Kecman Back In Action

All in all, it was likely a basketball season he would like to forget. Ohio State's Nikola Kecman endured both a suspension and a season-ending knee surgery but managed to squeeze in one game of action in between. Find out Kecman's status for the summer, his thoughts on the year and his goals for the future in this update.

Nikola Kecman has not seen the tape, thank you very much.

After opening the 2008-09 season on the shelf while he sat out a 12-game NCAA suspension related to his time spent playing in native Serbia, the forward for the Ohio State men's basketball team was activated in time to accompany the Buckeyes on a road trip to face Michigan State.

He saw no action in the game, instead making his OSU debut three nights later in a home contest against non-conference patsy Houston Baptist. In 11 minutes of action, Kecman scored six points and added five rebounds.

Three days later, his season was already over. Kecman suffered a torn ACL in his left knee and faced a date with a surgeon. He has not watched the film from his lone game of action.

Now, nearly five months later, Kecman is back practicing with the team and preparing for what he hopes will be a full season this time around.

"I'm doing my best to prepare myself to get back healthy and ready for the next season," he said. "I'll do everything the coaches ask of me. Whatever my role will be, I'll do my best."

Listed at 6-8, 220 pounds in the last press release of the season, Kecman said he returned to live action about three weeks ago. The Buckeyes have been going through their spring skill sessions that commenced during the last week.

Kecman said he should be fully healthy and ready to take part in everything by the end of July. There has not yet been much talk about what areas the coaches want him to work on, Kecman said, because for now the focus is simply on getting back into basketball shape.

"Every day I'm working on my legs and my knee, getting it stronger and doing individual workouts, shooting and improving as much as I can," he said. "I'm just trying to get ready for the team workouts."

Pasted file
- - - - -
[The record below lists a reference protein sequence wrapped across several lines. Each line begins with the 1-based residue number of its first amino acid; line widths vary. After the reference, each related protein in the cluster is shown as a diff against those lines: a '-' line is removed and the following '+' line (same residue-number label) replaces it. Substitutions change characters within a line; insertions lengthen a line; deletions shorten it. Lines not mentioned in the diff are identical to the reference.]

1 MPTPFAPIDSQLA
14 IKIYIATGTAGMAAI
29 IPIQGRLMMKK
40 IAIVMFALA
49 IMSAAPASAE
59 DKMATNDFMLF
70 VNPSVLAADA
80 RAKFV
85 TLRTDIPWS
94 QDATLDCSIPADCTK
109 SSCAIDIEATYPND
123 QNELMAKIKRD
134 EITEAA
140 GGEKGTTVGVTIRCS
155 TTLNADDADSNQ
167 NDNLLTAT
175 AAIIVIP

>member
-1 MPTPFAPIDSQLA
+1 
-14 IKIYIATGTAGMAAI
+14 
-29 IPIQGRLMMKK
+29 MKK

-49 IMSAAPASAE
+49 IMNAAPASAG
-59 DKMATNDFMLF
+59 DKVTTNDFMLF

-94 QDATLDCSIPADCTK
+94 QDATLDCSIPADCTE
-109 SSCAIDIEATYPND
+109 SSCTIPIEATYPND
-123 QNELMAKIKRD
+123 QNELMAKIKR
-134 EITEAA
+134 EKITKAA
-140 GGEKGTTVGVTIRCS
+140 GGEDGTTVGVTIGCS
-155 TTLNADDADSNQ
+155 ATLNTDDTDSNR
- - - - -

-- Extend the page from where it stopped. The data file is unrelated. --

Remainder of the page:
After transferring into the program from Eastern Arizona College, Kecman was viewed as a forward who could stretch opposing defenses with his outside game. It was the type of player his teammates saw throughout practice until the injury.

Now, Kecman said he is hoping to show them what kind of player he can be during actual games.

"They only saw me in practice, so I still have to prove myself in the games," he said. "Practice and games are two different things. I still have to prove myself in a game. I think the players and coaches know my qualities and what I can do, I just have to prove myself in games and show other people what I can do and what ways I can help Ohio State."

While in class and on campus, Kecman said he would be recognized as a basketball player solely due to his height and not anything else.

Kecman said he has suffered similar injuries before and has learned how to move past them mentally, adding that this most recent malady is nothing he can not handle.

Despite the suspension and the injury, Kecman said his year as a Buckeye was a positive one.

"I had a great year in school," he said. "I can't say anything about basketball. In practice everything was great. I had really good relationships with the coaches and all my teammates are great. The whole staff is great. I don't see one person here that I don't get along with that wouldn't help me. Everybody at Ohio State basketball is great."

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